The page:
The story connects the dots for the member: how a bill is hurting, or could help, a resident, and what the practical impact of the bill is for constituents in that district.

The more time an advocate spends thinking through their story and how to talk about it, the more effective it will be when the story is shared as part of an event or conversation.

Constituent Video Testimonials
Capturing video testimonials is now a common practice … and an influential one. Record video messages that showcase your farm and ranch, animals, equipment, successes and challenges. These videos can then be sent to lawmakers, shared on social media, or held for future use. The most common videos from farmers and ranchers include testimonial, issue impact, explanation or procedural/how to.

Above all else: keep it simple. Videos should be clear enough that the content is quickly understandable.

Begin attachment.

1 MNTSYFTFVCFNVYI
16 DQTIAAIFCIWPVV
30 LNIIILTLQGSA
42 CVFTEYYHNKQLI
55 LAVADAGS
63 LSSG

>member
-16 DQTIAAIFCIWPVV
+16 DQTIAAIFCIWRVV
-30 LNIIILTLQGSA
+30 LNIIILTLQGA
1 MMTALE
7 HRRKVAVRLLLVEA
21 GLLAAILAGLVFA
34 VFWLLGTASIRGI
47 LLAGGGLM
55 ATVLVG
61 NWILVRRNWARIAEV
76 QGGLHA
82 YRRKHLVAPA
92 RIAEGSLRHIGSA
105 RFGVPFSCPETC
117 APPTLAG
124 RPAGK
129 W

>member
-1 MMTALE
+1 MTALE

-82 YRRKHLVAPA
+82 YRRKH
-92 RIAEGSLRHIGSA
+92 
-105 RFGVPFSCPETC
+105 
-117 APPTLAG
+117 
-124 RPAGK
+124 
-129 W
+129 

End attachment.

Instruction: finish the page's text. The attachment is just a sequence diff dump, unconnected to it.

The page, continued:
Virtual or Video Farm Tours
A virtual farm tour is an alternative to inviting a Member of Congress or their staff to visit your farm and ranch. Throughout the year, farmers and ranchers are always working. And during times of planting, harvest, calving, severe weather, drought and other times, farmers and ranchers have a video to show. A first-person video can help put virtual visitors in the middle of the action. Any video or photos can help provide lawmakers with much needed context.

Above all else: keep it simple. Videos should be clear enough that the content is quickly understandable.